THE MICHIGAN DAILY
TUESDAY. JANUARY 25_ 1AIIS
PAGE TWO THE MICHIGAN DAILY TTTFSflAV JANTTAI~V o~
A i..' 11 1cx1, a14xiN L,-AJLVj za, 1y00
Absence of Cello'
Better Than Most
New Recognition Accorded
Dance as Sophisticated Art
A & P 1-Hour Cleaners
312 E. Huron
Cash & Carry
TUESDAY, January25,12:00 Noon
U.M. International Center
"RELIGION & POLITICS IN POST-WARGERMANY"
(The role of religion in the German restoration)
Speaker: DR. JAMES POLLOCK
By PAUL SAWYER
Hans Conried, Ruth McDevitt,
and a competent cast brought a
first-rate staged television comedy
to Ann Arbor last night in Ira
1 Wallach's "The Absence of a
Cello." The play, of course, is bet-
ter than most of what passes for
entertainment on television, but
its goals-most of which are com-
petently achieved-were modest.
Its place in posterity will ulti-
mately be as one of the better high
school drama productions. Never-
theless, under the experienced
hand of some long-time pros in
the field of light comedy, it man-
aged, for two acts at least, to
present many pleasant moments.-
"Absence of a Cello" is an ex-
ample of the peculiarly American
temptation play, known as "The
Folksy Eccentric versus the Puri-
tan Ethic in all its Horrors" (that
is, personified in the form of big
business). The most popular ex-
ample of this form was, of course,
the Sycamores in "You Can't Take
It With You."
However, times have changed
since then, for the "eccentric"
family in last night's production,
in spite of what they said about
themselves, were folksy and nor-
mal enough to represent what
most of the audience probably
would like to picture themselves.
Of course, there are superficial
differences. The victim of this
particular conspiracy of The Or-
ganization is a famous (but very
folksy) physicist (Hans Conried)
who has gone broke and is now
applying for a job with a large
home appliance corporation. His
drawbacks: he loves to play the
cello, and his wife has published
five books on the sources of me-
Conned and his family try their
best to put on a good front for the
company's representative - Otis
Clifton, an Anglo-Saxon Protes-
tant version of the immaculatein-
carnation - and there results a
clever series of jokes at the ex-
pense of the corporate image. For
example, jinglism ("B & N man
and wife/Lead the B & N way of
8 a.m.-Ann Arbor Goals Con-
.ference registration in the Mihi-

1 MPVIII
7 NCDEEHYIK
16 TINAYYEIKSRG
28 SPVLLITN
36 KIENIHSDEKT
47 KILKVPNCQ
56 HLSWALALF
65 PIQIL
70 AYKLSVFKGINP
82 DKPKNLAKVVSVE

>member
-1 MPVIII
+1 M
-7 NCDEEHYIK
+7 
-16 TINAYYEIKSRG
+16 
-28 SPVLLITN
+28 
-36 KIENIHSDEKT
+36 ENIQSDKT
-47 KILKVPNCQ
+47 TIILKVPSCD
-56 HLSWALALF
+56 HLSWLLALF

3 p.m.-The journalism depart-
ment will present Charles W. Fer-
guson, senior editor of "eader's
Digest," speaking on "Reading as
a Metaphysical Experience" at the
8' p.m.-PTP presents ACT in
Moliere's "Tartuffe" at Lydia
8:30 pm.-The School of Music
'presents the University Woodwind
Quintet in Rackham Lecture Hall.
WEDNESDAY, JAN. 26
4 p.m.-A Department of Zool-
ogy Seminar presents C. R. Aus-
tin of Tulane University on
"Mechanisms of Sperm Entry in-
to Eggs," at 1400 Chemistry Bldg.
7:30 p.m.-The college of engi-
neering presents Brice Carnahan
of the departments of chemical
engineering and biostatistics,
speakng on "An Introduction to
Digital Computers and the MAD
Language" in the Natural Science
8 p.m.-PTP presents ACT in
Moliere's "Tartuffe" at Lydia
8:30 p.m.-The School of Music
presents the Stanley Quartet in
Rackham Lecture Hall.
USE OF THIS COLUMN FOR AN-
NOUNCEMENTS is available to officiay
recognized and registered student or-
ganizations only. Organizations who are
planning to be active for the Spring
Term must be registered in the Office
of Student Organizations by Jan. 27
1966. Forms are available in Room 1011
University of Michigan Amateur Ra-
dio Club will hold a meeting on Wed.,
Jan. 26 in 4511 E. Engrg. at 7 p.m.
Organization of theory classes. Speaker:
Prof. Mouzon. Topic: "Antennas."
Bahai Student Group, Fireside dis-
cussion: "A Basis for Ethics?" Fri.,
Jan. 28, 8 p.m., 3545 SAB. All wel-
Near East Studies Club, Lecture:
"The Humanities and the Social Sci-
ences: An Artificial Dichotomy Re-
visited," Dr. Grabar and Dr. Schorger,
Jan. 25, 8 p.m., Lane Hall.
life"); the New Rhetoric (a new
nqun, "isolate," is invented; after
all, "Why let syntax stand in the
way of progress?"); 'conformity
and mediocrity ("We don't mind
a questioning mind, but with one
restriction-that he ask the same
questions we do"), etc.
It is one of the subtler ironies
of this play (if there really are
any) that Conried himself possess-
es the genial, easy-going pragma-
tism of most Americans, while Otis
Clifton represents the darker,
m o r e ruthlessly ends - directed